City council will hold a special meeting April 22 in Chinatown to make a formal apology to Chinese people for the legislated discrimination enacted decades ago by previous city councils.
The event at the Chinese Cultural Centre of Greater Vancouver comes after the 11-member council agreed unanimously in November 2017 to hold a ceremony to condemn the racist policies of city leaders in power between 1886 and 1947.
Banning voting rights, not allowing Chinese people to run for public office and lobbying for a head tax were among such policies.
“It will hopefully help close the door on a piece of history of our city that needed to be recognized as having happened,” said Vision Vancouver Coun. Raymond Louie, who will join Mayor Gregor Robertson in reading the apology at the centre on East Pender Street.
Louie and Robertson will both read sections in English, with former councillors Maggie Ip and Bill Yee expected to read the Chinese portion of the apology, which will be read in Cantonese and the Sze-Yup dialect.
Ip, a co-founder of United Chinese community Enrichment Services Society, served on council between 1993 and 1996. Yee, a retired provincial court judge, was the first Chinese-Canadian elected to Vancouver council in 1982.
Asked about reading an apology from a government body that legislated injustice on his ancestors, Louie said “it’s not about me, directly, but more about the wider community and the wider message about racism and discrimination.”
A city staff report that went before council in November showed Vancouver councils of the past were directly responsible for decades of discrimination against Chinese people.
In 1886, the year the city was incorporated, council disqualified the Chinese from voting. At the time, Chinese people were also prohibited from becoming a lawyer, doctor, nurse or banker, among other professions.
No Chinese person could own property in some areas of the city, or run for public office. Since Yee was elected in 1982, several residents of Chinese descent were elected to council, including Louie’s Vision Vancouver colleague, Kerry Jang.
Jang’s view of the apology is it has to be done on behalf of the civic government but noted his grandparents, who arrived in Vancouver in 1895, had a different take on injustices they faced.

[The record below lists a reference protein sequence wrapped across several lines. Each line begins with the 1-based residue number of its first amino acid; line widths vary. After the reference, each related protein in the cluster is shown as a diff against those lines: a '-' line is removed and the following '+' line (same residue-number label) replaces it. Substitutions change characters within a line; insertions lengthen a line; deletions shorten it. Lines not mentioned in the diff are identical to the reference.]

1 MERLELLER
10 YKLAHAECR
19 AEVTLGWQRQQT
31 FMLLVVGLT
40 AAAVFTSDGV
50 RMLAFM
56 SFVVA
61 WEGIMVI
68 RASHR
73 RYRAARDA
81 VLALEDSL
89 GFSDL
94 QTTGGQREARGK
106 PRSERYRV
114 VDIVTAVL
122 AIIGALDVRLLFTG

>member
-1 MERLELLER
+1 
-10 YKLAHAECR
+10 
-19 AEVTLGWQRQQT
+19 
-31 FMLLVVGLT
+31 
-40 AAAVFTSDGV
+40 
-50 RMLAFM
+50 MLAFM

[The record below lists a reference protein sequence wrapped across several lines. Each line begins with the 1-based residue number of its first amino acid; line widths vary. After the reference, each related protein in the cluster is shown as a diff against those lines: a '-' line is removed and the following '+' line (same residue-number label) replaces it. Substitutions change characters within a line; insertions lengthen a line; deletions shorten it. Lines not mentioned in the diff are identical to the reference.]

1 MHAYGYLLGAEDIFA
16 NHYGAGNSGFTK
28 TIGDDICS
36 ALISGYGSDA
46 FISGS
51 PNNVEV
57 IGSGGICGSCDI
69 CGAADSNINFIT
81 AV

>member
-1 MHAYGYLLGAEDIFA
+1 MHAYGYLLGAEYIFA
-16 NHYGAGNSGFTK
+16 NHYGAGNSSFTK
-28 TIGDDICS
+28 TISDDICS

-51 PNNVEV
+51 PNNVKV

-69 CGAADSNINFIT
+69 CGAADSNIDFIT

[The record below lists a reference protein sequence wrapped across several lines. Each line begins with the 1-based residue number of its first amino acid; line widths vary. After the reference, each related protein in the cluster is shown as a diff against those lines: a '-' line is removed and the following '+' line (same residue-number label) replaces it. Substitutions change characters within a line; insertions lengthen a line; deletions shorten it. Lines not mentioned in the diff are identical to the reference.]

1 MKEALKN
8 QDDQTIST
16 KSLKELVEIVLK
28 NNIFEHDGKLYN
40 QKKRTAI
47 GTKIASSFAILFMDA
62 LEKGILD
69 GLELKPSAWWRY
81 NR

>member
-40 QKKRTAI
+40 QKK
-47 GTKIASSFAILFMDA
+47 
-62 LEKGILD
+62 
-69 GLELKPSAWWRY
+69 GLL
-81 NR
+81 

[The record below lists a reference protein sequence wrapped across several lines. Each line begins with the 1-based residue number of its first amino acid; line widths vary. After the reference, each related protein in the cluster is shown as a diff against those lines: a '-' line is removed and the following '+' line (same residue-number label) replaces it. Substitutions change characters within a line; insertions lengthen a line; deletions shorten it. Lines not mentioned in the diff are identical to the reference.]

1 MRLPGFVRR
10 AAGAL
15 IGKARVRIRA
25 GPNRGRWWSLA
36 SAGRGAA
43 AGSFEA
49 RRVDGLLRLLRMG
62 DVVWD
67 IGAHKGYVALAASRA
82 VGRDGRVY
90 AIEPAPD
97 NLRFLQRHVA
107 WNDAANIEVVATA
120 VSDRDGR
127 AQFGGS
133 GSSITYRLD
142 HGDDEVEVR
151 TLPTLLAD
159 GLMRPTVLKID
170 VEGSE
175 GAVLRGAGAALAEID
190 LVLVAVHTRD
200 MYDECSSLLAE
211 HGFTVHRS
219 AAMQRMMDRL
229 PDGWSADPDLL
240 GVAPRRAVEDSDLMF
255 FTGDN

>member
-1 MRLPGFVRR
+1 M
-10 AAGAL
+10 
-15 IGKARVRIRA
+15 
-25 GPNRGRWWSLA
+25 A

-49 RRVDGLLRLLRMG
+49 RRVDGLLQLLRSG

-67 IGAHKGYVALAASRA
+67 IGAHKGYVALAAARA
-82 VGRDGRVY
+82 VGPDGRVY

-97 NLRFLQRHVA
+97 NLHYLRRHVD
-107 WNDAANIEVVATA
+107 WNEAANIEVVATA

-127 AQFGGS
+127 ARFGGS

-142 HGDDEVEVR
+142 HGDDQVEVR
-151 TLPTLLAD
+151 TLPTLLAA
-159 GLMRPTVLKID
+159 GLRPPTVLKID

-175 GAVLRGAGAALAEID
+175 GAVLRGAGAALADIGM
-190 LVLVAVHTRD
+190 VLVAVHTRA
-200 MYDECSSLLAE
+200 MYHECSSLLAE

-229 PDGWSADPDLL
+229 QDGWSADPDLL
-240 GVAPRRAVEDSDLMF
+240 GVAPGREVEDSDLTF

“They came over and faced discrimination and all the bad stuff we hear about,” he said. “But my grandmother, actually, was never for these types of apologies. None of them paid the head tax, but they said that if they had paid the head tax, we wouldn’t have even asked for the money back.”
That’s because, Jang continued, his grandmother said she was so grateful to be allowed to live in Canada—that if she and her husband stayed in China, they would have been killed by the Japanese, or died in the civil war or because of famine.
“For me, the apology is important for some people but, personally, not for my mom’s side or my dad’s side,” he said. “But I know it means different things to different people.”
Added Jang: “First and foremost, I’m a Canadian. And as part of being a Canadian, we all bear some of the collective guilt for all the wrongs we have done to everyone—whether it’s First Nations or whatever group you want to pick. So for me, it’s not awkward [to apologize]. ”
Over the years, other Chinese-Canadian city councillors have included Tung Chan, Daniel Lee, Jenny Kwan, Don Lee, George Chow, Tony Tang and Sandra Wilking, who became the first Chinese woman in B.C. elected to office. She served from 1988 to 1990.
Vancouver didn’t grant municipal voting rights to the Chinese until 1949, some four years after Canadian-born Chinese members of the Canadian Forces returned from the Second World War.
The city also repeatedly lobbied the federal government to pass discriminatory immigration policies, including adopting formal legislation to exclude the Chinese from immigrating to Canada.
Together with other anti-Asian groups, the city lobbied the federal government to increase the head tax levied on the Chinese from $50 in 1885 to $100 in 1900 and $500 in 1903.
"Anti-Asian political agitation and racial violence culminated in a big riot at Brighouse Estate near Coal Harbour in 1887 and again in Chinatown in 1907," the city staff report said. "These riots occurred with the knowledge and sometimes presence of the city mayor and aldermen. Other groups such as the Japanese were also targeted during these riots."
The cultural centre in Chinatown has a capacity of 500 people. The special council meeting begins at 2 p.m. The event will coincide with Chinatown “cultural day,” which runs from 1 to 4 p.m. at various locations in the historic community.